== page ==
I stream media locally over Powerline so the speed of my Internet
    connection isn't the only thing to consider. The main reason I use
    Powerline is the consistency/reliability, wireless is such a hassle in
    this regard.

    I have a pair of 500Mbps adapters, both with 10/100 ethernet ports.
    According to the provided software utility, they're connected at 337Mbps.

    My line is capable of ~78Mbps. Direct to the router I get this. Via the
    Powerlines it maxes out ~73Mbps. I suspect that 5Mbps deficit is down to
    the 10/100 rather than the reported connection speed of the two plugs.
    Even with gigabit connectivity though, I suspect I'd still only get
    about half of that reported connection rate, ~165Mbps or thereabouts.

    One thing that may be of interest, concerns the fact that I used to have
    a pair 250Mbps adapters doing the job the 500Mbps ones are now (I
    actually still use one of the 250Mbps adapters to provide connectivity
    to my Raspberry Pi).

    When the two 250Mbps adapters were in place, throughput across them
    would often drop well below the ~73Mbps I achieve now with the 500Mbps
    adapters. Further evidence that you should approach advertised speeds
    with some apprehension.

    TL:DR - Using a pair of 250mbps Powerline adapters = ~50Mbps throughput.
    Using a pair of 500Mbps Powerline adapters, same setup, same locations =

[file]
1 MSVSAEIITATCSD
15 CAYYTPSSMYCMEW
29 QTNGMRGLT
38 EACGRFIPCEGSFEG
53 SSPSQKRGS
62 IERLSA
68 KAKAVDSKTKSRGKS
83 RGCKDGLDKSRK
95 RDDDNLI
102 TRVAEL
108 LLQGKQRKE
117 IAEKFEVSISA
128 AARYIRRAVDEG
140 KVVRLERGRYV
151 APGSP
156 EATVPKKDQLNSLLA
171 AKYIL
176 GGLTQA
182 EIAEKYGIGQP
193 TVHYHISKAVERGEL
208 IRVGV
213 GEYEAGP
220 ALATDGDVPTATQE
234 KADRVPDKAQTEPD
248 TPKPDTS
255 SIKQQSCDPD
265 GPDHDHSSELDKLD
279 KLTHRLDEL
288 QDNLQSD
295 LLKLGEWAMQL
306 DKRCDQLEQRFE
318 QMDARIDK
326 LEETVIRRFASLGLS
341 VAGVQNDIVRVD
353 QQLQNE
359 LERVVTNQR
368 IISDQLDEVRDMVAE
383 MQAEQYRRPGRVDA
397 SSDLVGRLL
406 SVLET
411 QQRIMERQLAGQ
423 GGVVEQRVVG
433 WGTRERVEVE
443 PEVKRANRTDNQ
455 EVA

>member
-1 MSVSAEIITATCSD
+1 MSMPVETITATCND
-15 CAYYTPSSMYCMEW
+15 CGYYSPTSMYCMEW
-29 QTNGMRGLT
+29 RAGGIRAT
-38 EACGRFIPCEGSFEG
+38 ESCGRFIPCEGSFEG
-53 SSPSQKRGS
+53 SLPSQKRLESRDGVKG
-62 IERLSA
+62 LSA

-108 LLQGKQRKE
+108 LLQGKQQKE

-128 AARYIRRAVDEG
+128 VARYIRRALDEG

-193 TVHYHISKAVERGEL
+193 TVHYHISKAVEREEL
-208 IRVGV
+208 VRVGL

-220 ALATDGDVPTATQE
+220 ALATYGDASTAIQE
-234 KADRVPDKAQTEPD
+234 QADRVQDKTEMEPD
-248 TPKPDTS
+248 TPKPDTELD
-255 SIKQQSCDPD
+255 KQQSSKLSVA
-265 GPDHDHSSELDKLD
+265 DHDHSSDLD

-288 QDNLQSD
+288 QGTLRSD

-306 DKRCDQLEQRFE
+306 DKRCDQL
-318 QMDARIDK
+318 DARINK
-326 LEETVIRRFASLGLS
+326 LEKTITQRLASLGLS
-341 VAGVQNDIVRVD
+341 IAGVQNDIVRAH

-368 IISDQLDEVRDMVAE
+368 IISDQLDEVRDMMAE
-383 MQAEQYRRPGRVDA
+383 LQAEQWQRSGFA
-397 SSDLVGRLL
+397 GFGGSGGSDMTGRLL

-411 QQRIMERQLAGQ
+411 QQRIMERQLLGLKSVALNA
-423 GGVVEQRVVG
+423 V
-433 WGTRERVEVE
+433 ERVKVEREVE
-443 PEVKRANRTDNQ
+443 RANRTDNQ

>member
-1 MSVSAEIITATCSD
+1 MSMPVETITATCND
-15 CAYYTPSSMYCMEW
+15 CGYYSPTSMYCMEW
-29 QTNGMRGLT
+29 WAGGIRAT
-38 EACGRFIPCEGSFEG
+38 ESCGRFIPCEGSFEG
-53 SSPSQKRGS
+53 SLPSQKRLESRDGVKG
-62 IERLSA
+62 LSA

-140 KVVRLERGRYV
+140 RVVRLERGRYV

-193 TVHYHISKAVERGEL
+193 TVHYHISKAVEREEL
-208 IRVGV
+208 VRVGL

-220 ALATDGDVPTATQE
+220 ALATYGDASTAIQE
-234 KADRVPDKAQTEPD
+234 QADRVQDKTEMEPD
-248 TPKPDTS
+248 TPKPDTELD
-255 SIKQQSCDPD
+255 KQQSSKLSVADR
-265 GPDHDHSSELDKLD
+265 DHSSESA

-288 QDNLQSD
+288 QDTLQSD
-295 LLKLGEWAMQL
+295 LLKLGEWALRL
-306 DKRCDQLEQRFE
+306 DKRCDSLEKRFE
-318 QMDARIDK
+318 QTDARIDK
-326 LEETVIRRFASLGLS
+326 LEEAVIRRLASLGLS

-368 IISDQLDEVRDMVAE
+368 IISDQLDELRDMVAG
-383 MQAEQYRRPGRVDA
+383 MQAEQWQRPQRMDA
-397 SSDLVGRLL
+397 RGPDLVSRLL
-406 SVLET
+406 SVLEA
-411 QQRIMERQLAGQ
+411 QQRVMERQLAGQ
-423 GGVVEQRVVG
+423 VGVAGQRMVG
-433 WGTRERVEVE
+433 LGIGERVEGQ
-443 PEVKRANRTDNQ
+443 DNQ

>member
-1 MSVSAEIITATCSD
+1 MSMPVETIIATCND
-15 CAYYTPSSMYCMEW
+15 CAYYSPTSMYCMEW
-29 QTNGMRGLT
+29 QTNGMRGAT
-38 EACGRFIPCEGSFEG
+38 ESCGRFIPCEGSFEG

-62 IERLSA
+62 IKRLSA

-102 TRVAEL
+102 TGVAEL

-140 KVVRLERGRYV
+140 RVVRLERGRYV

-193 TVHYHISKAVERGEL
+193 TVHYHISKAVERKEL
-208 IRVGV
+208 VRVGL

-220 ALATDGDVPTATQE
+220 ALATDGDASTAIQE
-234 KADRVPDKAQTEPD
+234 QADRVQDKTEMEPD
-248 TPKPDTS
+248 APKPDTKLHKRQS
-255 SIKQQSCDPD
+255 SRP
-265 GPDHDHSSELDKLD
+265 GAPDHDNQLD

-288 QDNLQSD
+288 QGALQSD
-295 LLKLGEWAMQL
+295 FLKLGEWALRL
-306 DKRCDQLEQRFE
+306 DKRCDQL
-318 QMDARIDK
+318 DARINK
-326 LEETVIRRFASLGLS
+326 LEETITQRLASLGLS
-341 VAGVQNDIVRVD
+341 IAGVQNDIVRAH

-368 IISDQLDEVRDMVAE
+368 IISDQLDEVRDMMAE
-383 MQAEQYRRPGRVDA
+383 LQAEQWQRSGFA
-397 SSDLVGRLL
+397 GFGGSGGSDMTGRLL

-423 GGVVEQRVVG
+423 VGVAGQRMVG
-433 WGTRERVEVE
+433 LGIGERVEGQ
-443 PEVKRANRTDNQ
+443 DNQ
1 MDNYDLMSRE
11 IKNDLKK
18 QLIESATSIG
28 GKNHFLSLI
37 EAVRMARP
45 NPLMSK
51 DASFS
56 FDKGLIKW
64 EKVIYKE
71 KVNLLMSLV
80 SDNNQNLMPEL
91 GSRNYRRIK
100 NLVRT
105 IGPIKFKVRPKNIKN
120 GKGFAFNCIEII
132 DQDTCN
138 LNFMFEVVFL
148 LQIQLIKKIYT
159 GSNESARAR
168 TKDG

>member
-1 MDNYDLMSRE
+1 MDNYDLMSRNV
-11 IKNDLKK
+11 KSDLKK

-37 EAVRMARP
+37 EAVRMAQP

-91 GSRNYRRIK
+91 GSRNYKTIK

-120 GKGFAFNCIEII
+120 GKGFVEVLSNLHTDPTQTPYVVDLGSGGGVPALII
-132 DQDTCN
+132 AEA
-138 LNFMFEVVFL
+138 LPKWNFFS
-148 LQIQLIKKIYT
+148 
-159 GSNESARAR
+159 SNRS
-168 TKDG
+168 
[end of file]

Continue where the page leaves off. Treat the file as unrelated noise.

YMMV of course.
    Plusnet Support Team, Oct 30, 2014
  8. chris

    chris Guest

    Thanks very much for the thorough reply, Bob. I'll give it a week or so
    of monitoring with the android Wifi app and will look further into a
    homeplug solution if there's no change. They're a lot cheaper than when
    I last looked, so not as mcuh £££ as I had thought.

    And yes pass-through has got to be the only way to do it. Wasting a
    lecky socket seems dumb - not sure why they aren't all like that.
    chris, Oct 30, 2014
  9. chris

    chris Guest

    Nope. Only bulb changed in a long while has been in the loft.
    chris, Oct 30, 2014
  10. chris

    chris Guest

    The TV has internal Wifi and I'm not sure what it reports as the signal
    strength (I'll check). However, using an android app in the same
    vicinity shows a signal strength of about -70dB.
    chris, Oct 30, 2014
  11. Valid point. Perhaps it is the Powerline connection that's the
    bottleneck then. Having said that, the reported connection speed tends
    to fluctuate by +/- 30mbps, yet actual achieved throughput is always
    static at ~73Mbps.

    It's never really bothered me that much TBH, given that the extra 5Mbps